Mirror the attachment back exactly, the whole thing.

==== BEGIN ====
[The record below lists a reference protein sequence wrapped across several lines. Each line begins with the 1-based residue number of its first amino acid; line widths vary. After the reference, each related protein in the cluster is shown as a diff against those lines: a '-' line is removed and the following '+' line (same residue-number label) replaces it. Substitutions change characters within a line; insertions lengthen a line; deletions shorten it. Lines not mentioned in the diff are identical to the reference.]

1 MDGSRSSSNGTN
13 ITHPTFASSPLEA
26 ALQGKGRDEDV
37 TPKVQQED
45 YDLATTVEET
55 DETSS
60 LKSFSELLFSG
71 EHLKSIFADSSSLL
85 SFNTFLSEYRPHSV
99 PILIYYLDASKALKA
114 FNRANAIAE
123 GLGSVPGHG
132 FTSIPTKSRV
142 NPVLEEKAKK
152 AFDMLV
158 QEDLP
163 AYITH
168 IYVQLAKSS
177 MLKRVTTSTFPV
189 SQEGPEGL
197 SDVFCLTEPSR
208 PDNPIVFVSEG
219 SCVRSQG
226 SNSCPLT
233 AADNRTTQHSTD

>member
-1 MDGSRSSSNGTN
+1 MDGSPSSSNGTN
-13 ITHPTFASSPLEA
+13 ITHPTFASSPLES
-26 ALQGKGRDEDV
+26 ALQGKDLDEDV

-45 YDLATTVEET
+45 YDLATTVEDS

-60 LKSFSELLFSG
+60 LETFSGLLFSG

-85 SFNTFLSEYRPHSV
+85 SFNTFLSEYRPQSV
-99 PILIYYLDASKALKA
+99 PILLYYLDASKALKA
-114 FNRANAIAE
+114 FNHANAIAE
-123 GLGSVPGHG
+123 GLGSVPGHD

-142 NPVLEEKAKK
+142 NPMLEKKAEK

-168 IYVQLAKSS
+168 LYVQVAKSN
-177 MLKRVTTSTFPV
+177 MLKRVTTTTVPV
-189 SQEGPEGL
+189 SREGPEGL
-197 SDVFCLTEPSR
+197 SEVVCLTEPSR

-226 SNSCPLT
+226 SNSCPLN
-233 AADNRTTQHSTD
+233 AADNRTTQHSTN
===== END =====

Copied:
[The record below lists a reference protein sequence wrapped across several lines. Each line begins with the 1-based residue number of its first amino acid; line widths vary. After the reference, each related protein in the cluster is shown as a diff against those lines: a '-' line is removed and the following '+' line (same residue-number label) replaces it. Substitutions change characters within a line; insertions lengthen a line; deletions shorten it. Lines not mentioned in the diff are identical to the reference.]

1 MDGSRSSSNGTN
13 ITHPTFASSPLEA
26 ALQGKGRDEDV
37 TPKVQQED
45 YDLATTVEET
55 DETSS
60 LKSFSELLFSG
71 EHLKSIFADSSSLL
85 SFNTFLSEYRPHSV
99 PILIYYLDASKALKA
114 FNRANAIAE
123 GLGSVPGHG
132 FTSIPTKSRV
142 NPVLEEKAKK
152 AFDMLV
158 QEDLP
163 AYITH
168 IYVQLAKSS
177 MLKRVTTSTFPV
189 SQEGPEGL
197 SDVFCLTEPSR
208 PDNPIVFVSEG
219 SCVRSQG
226 SNSCPLT
233 AADNRTTQHSTD

>member
-1 MDGSRSSSNGTN
+1 MDGSPSSSNGTN
-13 ITHPTFASSPLEA
+13 ITHPTFASSPLES
-26 ALQGKGRDEDV
+26 ALQGKDLDEDV

-45 YDLATTVEET
+45 YDLATTVEDS

-60 LKSFSELLFSG
+60 LETFSGLLFSG

-85 SFNTFLSEYRPHSV
+85 SFNTFLSEYRPQSV
-99 PILIYYLDASKALKA
+99 PILLYYLDASKALKA
-114 FNRANAIAE
+114 FNHANAIAE
-123 GLGSVPGHG
+123 GLGSVPGHD

-142 NPVLEEKAKK
+142 NPMLEKKAEK

-168 IYVQLAKSS
+168 LYVQVAKSN
-177 MLKRVTTSTFPV
+177 MLKRVTTTTVPV
-189 SQEGPEGL
+189 SREGPEGL
-197 SDVFCLTEPSR
+197 SEVVCLTEPSR

-226 SNSCPLT
+226 SNSCPLN
-233 AADNRTTQHSTD
+233 AADNRTTQHSTN